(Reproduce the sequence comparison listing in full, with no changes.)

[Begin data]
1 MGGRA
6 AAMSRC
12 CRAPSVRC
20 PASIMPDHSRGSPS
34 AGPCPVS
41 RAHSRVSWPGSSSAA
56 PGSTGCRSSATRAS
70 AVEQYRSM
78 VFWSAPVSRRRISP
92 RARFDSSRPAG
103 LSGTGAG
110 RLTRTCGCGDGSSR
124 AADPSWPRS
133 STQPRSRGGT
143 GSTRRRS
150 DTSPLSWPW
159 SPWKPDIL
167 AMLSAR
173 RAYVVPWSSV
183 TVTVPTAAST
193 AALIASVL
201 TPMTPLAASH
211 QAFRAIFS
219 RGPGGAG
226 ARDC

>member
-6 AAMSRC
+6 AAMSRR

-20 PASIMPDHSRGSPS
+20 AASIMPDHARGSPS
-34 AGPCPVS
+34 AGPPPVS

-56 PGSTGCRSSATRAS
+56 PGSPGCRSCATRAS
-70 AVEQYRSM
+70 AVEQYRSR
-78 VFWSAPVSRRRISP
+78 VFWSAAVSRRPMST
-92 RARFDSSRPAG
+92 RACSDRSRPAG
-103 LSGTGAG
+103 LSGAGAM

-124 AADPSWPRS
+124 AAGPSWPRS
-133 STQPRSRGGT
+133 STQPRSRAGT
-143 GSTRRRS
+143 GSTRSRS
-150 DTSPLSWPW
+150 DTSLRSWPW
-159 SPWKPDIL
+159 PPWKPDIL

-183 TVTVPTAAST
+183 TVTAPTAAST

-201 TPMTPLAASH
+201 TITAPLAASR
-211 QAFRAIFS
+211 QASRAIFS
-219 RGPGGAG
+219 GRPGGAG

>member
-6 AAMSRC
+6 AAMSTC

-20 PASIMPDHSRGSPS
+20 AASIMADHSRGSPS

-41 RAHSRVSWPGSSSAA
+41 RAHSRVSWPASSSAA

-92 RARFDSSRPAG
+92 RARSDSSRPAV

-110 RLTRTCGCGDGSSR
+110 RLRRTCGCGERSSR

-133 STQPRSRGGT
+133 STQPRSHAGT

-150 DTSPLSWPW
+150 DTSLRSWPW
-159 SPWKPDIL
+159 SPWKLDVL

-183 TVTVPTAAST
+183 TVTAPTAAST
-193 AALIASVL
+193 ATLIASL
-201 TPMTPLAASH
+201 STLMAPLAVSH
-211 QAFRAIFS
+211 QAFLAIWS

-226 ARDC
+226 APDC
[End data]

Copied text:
1 MGGRA
6 AAMSRC
12 CRAPSVRC
20 PASIMPDHSRGSPS
34 AGPCPVS
41 RAHSRVSWPGSSSAA
56 PGSTGCRSSATRAS
70 AVEQYRSM
78 VFWSAPVSRRRISP
92 RARFDSSRPAG
103 LSGTGAG
110 RLTRTCGCGDGSSR
124 AADPSWPRS
133 STQPRSRGGT
143 GSTRRRS
150 DTSPLSWPW
159 SPWKPDIL
167 AMLSAR
173 RAYVVPWSSV
183 TVTVPTAAST
193 AALIASVL
201 TPMTPLAASH
211 QAFRAIFS
219 RGPGGAG
226 ARDC

>member
-6 AAMSRC
+6 AAMSRR

-20 PASIMPDHSRGSPS
+20 AASIMPDHARGSPS
-34 AGPCPVS
+34 AGPPPVS

-56 PGSTGCRSSATRAS
+56 PGSPGCRSCATRAS
-70 AVEQYRSM
+70 AVEQYRSR
-78 VFWSAPVSRRRISP
+78 VFWSAAVSRRPMST
-92 RARFDSSRPAG
+92 RACSDRSRPAG
-103 LSGTGAG
+103 LSGAGAM

-124 AADPSWPRS
+124 AAGPSWPRS
-133 STQPRSRGGT
+133 STQPRSRAGT
-143 GSTRRRS
+143 GSTRSRS
-150 DTSPLSWPW
+150 DTSLRSWPW
-159 SPWKPDIL
+159 PPWKPDIL

-183 TVTVPTAAST
+183 TVTAPTAAST

-201 TPMTPLAASH
+201 TITAPLAASR
-211 QAFRAIFS
+211 QASRAIFS
-219 RGPGGAG
+219 GRPGGAG

>member
-6 AAMSRC
+6 AAMSTC

-20 PASIMPDHSRGSPS
+20 AASIMADHSRGSPS

-41 RAHSRVSWPGSSSAA
+41 RAHSRVSWPASSSAA

-92 RARFDSSRPAG
+92 RARSDSSRPAV

-110 RLTRTCGCGDGSSR
+110 RLRRTCGCGERSSR

-133 STQPRSRGGT
+133 STQPRSHAGT

-150 DTSPLSWPW
+150 DTSLRSWPW
-159 SPWKPDIL
+159 SPWKLDVL

-183 TVTVPTAAST
+183 TVTAPTAAST
-193 AALIASVL
+193 ATLIASL
-201 TPMTPLAASH
+201 STLMAPLAVSH
-211 QAFRAIFS
+211 QAFLAIWS

-226 ARDC
+226 APDC